5 Things Women Golfers Don't Need To Worry About... But They Do!

PGA Professional Emma Booth puts the game of golf into context to help stop unnecessary worrying

Alison Root with club
(Image credit: Golf Monthly - Howard Boylan)

No other sport seems to create the same level of self-criticism, panic, frustration, fear and not forgetting the odd bit of joy, like golf does. Even though we are meant to be doing this for fun, we can’t help but beat ourselves up and let nerves get the better of us.  

Having taught every level of golfer over the years, I have noticed some common themes when it comes to what people worry about out on the course. The number one concern is usually not wanting to make a fool of yourself!  

Without question though, it’s women who I have often found to be the most anxious about playing and being out on the course. I strive to do what I can to reassure them that there really is no need to be so worried, and here are my top 5 worries you can retire… 

The First Tee

No one cares. No one cares except for you that is. Or they care as much as you cared about the first tee shot of the person before you, which was not at all because you were too busy worrying about your own first tee shot. So that’s how the first tee works.  

A bad first tee shot is one of the many bad shots you will hit. Of course, it feels great to send one booming down, but one swallow does not a summer make.  

When it comes to that first tee, think of it like parking your car, you don’t look at all the ways you will mess it up and bash other cars, you focus on the spot you want to go in and park. So, try to stay focused on what you are trying to do and commit to the shot!

Women Golfers

(Image credit: Golf Monthly)

Prioritising The Enjoyment  Of Others

Of course, it’s good to be a nice person to play with, but when that niceness starts getting in the way of you focusing on your own game, you need to take a step back and remember why you are there, which is to play your own game of golf.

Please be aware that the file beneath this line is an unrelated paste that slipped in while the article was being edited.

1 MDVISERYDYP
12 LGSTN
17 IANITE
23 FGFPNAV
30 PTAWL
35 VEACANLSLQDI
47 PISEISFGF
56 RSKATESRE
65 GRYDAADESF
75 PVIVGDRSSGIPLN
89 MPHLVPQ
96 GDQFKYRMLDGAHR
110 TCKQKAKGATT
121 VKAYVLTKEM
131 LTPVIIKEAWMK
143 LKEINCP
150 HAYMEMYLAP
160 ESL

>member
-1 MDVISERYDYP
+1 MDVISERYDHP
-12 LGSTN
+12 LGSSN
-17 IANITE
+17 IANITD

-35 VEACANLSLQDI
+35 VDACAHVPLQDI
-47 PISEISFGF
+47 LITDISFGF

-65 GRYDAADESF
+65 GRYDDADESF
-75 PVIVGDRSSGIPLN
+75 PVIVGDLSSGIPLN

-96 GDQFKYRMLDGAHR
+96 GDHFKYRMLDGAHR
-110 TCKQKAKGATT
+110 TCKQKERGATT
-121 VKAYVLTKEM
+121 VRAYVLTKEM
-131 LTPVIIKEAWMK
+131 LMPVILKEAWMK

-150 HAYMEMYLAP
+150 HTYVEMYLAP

It goes against societal norms for women to not prioritise others, from a young age girls are conditioned to place value on being nurturing and kind, but this is your time so take it. Take that practice swing, line up the putt, and don’t start a conversation if you think it may affect your focus. Make yourself and your golf game the priority. 

It is possible to find the balance of being good fun and respectful to others while focusing on your own game, but it does take practice. Realising that you only actually play golf for roughly 8 minutes within a round should help you see that there is still plenty of time to catch up, chat and be social, it’s just all about timing. As soon as you put your bag next to your ball for your turn, switch on and focus. After you have hit your shot, look up and enjoy your surroundings and the people you are with.  

Genelle Aldred putting

(Image credit: Golf Monthly - Howard Boylan)

Being Competitive

I’ll never forget being part of this revelation for one of my clients after a few weeks of coaching. She came to see me because her game fell to pieces whenever she got a card in her hand. 

She loved playing golf but hated marking a card and the accompanying nerves she felt having to keep score. I made the following suggestion…"Don’t do it then." At first she was unsure, surely paying for membership and being part of the ladies' section meant she had to play in competitions? The truth is though, it doesn’t. If you don’t enjoy competitions to the point where it’s making you unhappy, don’t do it. Golf doesn’t have to be one thing; it can be what you want it to be. Your leisure time is worth too much.  

On the other hand however, if you are competitive but feel it’s not polite to want to do well or not, dare I say it… ladylike, you can put that thinking straight in the bin and go for it! For me personally, there is nothing better than striving to get better under the pressure of a competition, especially if you enjoy the buzz of making progress. If people don’t like you for it, they are not your people.  

Women golfers wish I'd known

(Image credit: Getty Images)

Slow Play